Re: [RFC 2/4] lib/strncpy_from_user: Remove redundant user space pointer range check

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On 1/14/20 1:22 PM, Linus Torvalds wrote:
> On Tue, Jan 14, 2020 at 12:09 PM Vineet Gupta
> <Vineet.Gupta1@xxxxxxxxxxxx> wrote:
>> This came up when switching ARC to word-at-a-time interface and using
>> generic/optimized strncpy_from_user
>> It seems the existing code checks for user buffer/string range multiple
>> times and one of tem cn be avoided.
> NO!
> This is seriously buggy.
>>  long strncpy_from_user(char *dst, const char __user *src, long count)
>>  {
>> -       unsigned long max_addr, src_addr;
>> -
>>         if (unlikely(count <= 0))
>>                 return 0;
>> -       max_addr = user_addr_max();
>> -       src_addr = (unsigned long)untagged_addr(src);
>> -       if (likely(src_addr < max_addr)) {
>> -               unsigned long max = max_addr - src_addr;
>> +       kasan_check_write(dst, count);
>> +       check_object_size(dst, count, false);
>> +       if (user_access_begin(src, count)) {
> You can't do that "user_access_begin(src, count)", because "count" is
> the maximum _possible_ length, but it is *NOT* necessarily the actual
> length of the string we really get from user space!
> Think of this situation:
>  - user has a 5-byte string at the end of the address space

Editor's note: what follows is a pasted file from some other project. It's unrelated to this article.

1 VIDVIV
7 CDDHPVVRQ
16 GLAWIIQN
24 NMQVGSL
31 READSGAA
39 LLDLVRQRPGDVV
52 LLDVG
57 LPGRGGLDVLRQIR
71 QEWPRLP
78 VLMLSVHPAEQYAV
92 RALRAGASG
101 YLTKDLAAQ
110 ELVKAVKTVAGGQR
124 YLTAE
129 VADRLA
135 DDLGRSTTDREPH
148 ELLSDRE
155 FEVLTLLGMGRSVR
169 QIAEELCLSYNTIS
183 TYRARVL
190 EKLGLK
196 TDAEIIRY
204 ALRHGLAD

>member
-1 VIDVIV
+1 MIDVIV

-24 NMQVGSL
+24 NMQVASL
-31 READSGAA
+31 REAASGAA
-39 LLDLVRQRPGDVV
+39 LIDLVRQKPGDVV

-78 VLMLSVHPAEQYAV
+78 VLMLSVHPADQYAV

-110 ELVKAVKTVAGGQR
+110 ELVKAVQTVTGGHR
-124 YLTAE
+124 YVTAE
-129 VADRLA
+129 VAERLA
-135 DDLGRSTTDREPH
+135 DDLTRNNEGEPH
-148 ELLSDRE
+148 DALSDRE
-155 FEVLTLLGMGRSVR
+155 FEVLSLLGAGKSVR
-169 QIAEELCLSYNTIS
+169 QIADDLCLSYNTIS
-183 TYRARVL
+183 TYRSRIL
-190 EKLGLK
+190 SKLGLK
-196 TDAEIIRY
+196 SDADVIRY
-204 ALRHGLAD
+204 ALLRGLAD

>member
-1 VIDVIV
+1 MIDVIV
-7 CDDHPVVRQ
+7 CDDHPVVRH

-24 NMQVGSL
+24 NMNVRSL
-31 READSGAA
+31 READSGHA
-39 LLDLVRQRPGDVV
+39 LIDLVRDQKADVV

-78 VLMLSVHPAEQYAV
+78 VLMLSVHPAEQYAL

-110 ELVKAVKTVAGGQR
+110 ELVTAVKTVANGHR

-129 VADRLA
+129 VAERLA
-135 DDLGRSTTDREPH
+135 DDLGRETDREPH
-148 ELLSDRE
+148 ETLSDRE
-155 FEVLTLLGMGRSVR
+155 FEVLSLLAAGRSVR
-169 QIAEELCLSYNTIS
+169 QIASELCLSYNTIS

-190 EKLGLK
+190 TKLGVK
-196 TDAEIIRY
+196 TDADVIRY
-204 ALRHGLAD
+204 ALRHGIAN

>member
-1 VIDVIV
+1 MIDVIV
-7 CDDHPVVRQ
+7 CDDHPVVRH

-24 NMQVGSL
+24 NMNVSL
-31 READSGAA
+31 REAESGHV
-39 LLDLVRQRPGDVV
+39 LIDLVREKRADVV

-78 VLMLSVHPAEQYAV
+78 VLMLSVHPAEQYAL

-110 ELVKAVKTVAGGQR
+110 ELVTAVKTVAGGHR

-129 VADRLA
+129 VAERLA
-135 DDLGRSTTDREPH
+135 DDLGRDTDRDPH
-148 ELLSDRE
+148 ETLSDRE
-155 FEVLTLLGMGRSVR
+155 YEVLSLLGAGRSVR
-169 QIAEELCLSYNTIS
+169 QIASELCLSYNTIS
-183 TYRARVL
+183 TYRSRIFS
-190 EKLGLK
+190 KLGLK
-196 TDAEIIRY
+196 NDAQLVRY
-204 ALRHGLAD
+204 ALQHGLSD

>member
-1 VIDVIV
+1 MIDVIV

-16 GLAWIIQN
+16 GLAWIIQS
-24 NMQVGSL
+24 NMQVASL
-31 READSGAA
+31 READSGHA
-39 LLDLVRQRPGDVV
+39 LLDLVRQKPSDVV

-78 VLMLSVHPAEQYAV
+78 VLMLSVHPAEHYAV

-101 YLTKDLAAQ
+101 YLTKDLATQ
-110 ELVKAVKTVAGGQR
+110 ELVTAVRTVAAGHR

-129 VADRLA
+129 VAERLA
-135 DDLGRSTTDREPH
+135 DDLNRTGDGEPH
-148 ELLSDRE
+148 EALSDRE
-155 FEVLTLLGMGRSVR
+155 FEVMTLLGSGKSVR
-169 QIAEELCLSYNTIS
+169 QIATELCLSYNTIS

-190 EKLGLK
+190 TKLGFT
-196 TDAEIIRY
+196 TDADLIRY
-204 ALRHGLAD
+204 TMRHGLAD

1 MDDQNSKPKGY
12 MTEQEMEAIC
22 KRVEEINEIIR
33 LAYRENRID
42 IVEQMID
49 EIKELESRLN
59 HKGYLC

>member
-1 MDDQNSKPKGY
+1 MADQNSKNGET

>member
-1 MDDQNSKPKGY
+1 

>  - kernel does a
>      n = strncpy_from_user(uaddr, page, PAGE_SIZE)
> now your "user_access_begin(src, count)" will _fail_, because "uaddr"
> is close to the end of the user address space, and there's not room
> for PAGE_SIZE bytes any more.

Oops indeed that was the case I didn't comprehend. In my initial tests with
debugger, every single hit on strncpy_from_user() had user addresses well into the
address space such that @max was ridiculously large (0xFFFF_FFFF - ptr) compared
to @count.

> But "count" isn't actually how many bytes we will access from user
> space, it's only the maximum limit on the *target*. IOW, it's about a
> kernel buffer size, not about the user access size.

Right I understood all that, but missed the case when user buffer is towards end
of address space and access_ok() will erroneously flag it.

> Because we'll only access that 5-byte string, which fits just fine in
> the user space, and doing that "user_access_begin(src, count)" gives
> the wrong answer.
> The fact is, copying a string from user space is *very* different from
> copying a fixed number of bytes, and that whole dance with
>         max_addr = user_addr_max();
> is absolutely required and necessary.
> You completely broke string copying.

I'm sorry and I wasn't sure to begin with hence the disclaimer in 0/4

> It is very possible that string copying was horribly broken on ARC
> before too - almost nobody ever gets this right, but the generic
> routine does.

No it is not. It is just dog slow since it does byte copy and uses the Zero delay
loops which I'm trying to get rid of. That's when I recalled the word-at-a-time
API which I'd meaning to go back to for last 7 years :-)


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